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I'm performing the reaction between acetone and 2-nitrobenzaldehyde catalysed by (L)-Proline, as answered to one of my questions a while ago: Simple experiments involving enantiomer synthesis

However, while the literature specified using 1 mmol of (L)-Proline in 20ml of solution, due to the cost of the materials and the budget available, I've only been able to use a fraction of that, around 0.01mmol. I've scaled down the entire experiment to 5 ml to try and compensate for this.

The issue is, I've left this solution reacting for a long period of time (12+ hours) and I'm not seeing any optical activity at all. With the reduced concentrations, I'd have expected to see a lot less activity than the original literature specifies, but to see at least some indication that my reaction is working.

Are the concentrations of (L)-Proline simply too small for any significant reaction to take place? Or can there be some other reason why my reaction isn't working? Note: I'm a chemistry 'newbie', so don't assume anything!

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    $\begingroup$ How are you measuring the optical activity? How are you monitoring the progress of the reaction? $\endgroup$
    – jerepierre
    Mar 6, 2015 at 12:02
  • $\begingroup$ I am using a polarimeter, and I was expecting to see a progressive change in optical rotation with which I could determine the rate $\endgroup$ Mar 6, 2015 at 15:43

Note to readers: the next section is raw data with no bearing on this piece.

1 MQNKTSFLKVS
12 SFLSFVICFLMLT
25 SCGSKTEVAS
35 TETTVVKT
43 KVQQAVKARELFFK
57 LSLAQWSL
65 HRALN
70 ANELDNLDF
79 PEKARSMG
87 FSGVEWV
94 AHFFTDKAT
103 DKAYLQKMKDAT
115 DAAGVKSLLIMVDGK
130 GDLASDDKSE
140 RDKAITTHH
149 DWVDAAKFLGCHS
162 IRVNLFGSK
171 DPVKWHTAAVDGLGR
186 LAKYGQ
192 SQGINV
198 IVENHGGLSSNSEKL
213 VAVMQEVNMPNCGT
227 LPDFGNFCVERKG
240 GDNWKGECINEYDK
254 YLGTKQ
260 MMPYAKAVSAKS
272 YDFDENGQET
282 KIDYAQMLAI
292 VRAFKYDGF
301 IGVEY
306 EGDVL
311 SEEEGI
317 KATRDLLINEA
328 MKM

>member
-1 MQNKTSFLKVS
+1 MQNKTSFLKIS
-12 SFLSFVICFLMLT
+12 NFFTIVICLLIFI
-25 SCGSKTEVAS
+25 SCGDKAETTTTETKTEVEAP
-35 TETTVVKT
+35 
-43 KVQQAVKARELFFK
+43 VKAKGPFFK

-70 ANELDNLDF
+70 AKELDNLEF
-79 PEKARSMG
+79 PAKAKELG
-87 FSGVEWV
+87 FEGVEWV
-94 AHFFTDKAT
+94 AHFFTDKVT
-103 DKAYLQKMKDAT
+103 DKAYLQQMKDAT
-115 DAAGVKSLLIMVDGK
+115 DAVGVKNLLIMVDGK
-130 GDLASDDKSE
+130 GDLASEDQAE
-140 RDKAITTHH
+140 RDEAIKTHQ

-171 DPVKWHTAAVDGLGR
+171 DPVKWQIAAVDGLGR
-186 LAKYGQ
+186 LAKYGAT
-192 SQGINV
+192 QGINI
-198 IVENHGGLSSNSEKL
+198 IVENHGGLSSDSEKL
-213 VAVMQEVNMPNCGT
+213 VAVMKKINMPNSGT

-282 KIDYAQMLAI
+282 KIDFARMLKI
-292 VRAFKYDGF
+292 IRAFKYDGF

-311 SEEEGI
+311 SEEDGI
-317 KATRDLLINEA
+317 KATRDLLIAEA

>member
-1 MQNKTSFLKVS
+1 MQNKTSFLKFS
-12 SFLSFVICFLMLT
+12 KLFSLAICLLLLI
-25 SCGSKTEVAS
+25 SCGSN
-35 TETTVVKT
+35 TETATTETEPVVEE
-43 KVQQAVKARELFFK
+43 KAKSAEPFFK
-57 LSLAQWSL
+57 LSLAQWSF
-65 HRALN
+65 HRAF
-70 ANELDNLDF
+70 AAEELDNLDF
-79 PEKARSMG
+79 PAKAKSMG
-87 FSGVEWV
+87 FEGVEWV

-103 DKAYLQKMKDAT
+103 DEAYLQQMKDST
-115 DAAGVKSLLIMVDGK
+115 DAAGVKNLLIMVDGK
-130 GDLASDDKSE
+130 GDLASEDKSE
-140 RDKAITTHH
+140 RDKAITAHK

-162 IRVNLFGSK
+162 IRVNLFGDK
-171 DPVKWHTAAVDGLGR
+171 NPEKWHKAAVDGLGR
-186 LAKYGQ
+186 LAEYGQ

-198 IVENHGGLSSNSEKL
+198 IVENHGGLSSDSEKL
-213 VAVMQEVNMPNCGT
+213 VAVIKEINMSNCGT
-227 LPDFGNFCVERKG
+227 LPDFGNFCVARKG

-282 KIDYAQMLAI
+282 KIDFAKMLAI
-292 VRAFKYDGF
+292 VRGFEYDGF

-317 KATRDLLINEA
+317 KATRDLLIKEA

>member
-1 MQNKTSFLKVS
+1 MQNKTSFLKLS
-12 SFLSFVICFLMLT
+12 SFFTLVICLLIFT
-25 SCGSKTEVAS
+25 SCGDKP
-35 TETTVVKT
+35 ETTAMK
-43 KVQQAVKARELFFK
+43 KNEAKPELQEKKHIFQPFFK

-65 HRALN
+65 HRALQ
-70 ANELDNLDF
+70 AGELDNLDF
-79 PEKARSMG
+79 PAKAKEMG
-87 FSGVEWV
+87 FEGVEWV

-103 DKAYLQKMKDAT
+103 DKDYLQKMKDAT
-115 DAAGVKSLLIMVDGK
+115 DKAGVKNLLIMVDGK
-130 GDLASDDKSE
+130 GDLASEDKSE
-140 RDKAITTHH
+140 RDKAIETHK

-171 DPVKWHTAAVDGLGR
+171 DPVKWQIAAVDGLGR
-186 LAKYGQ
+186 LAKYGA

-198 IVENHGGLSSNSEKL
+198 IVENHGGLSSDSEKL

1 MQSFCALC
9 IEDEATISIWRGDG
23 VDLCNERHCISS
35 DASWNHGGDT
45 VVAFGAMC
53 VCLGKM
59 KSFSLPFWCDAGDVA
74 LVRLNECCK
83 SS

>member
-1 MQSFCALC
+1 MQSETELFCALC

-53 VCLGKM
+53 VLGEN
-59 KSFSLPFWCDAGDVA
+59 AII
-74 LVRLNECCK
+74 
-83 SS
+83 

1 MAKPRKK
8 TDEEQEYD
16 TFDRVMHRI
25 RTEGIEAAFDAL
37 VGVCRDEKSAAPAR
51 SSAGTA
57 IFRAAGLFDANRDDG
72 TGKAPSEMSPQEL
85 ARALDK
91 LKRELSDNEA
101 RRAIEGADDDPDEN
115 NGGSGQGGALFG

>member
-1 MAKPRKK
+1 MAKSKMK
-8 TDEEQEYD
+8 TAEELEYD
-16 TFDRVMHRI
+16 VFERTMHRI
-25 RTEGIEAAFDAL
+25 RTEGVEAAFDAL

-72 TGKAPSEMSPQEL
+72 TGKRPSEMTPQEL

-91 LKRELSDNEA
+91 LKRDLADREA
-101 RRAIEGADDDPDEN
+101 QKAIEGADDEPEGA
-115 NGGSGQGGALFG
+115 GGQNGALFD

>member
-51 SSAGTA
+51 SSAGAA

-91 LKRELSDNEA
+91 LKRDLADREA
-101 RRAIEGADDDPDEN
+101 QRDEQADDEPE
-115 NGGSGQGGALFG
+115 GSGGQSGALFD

• $\begingroup$ Can you measure the optical rotation of proline itself? Based on the optical rotation of the product, can you calculate the expected change in optical rotation for these conditions? $\endgroup$
    – jerepierre
    Mar 6, 2015 at 16:08
  • $\begingroup$ That's just the problem - there isn't any optical rotation, both before the reaction (aka the pro line) or afterwards $\endgroup$ Mar 6, 2015 at 16:19
  • $\begingroup$ Based on the concentration of proline and the reported optical rotation, should it be measurable using your instrument? You may be below the limit of detection for the polarimeter. $\endgroup$
    – jerepierre
    Mar 6, 2015 at 16:46

1 Answer 1

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  • The original "Rutgers' reference" deploys $2\,\mbox{mmol}$ aldehyde in $20\,\mbox{mL}$ solvent (i.e. starting at $0.1\,\mbox{mol/L}$, or $0.1\,\mbox{M}$) and recommends a stirring of $3\,\mbox{h}$.

Subsequently, you mention $1\,\mbox{mmol}$ per $20\,\mbox{mL}$ solvent (i.e. starting at $0.05\,\mbox{M}$), but without an indication of reaction time.

  • But if the starting concentration is lowered further ($0.01\,\mbox{mmol}$ in $5\,\mbox{mL}$ equals to $0.002\,\mbox{M}$ or $2\,\mbox{mM}$), not only the detection of the product becomes difficult.
    Did you take into consideration that by diluting the reaction you over-proportionally slowed down the advancement of the intended reaction? Compared to the initially mentioned starting concentration, your reaction starts at a dilution by a factor of 50 (fifty). This is more than a big factor for process involving a bimolecular reaction.

By the way, $0.01\,\mbox{mmol}$ of proline, molar weight of $115.13\,\mbox{g/mol}$ as stated here would correspond to little more than $1.1\,\mbox{mg}$.

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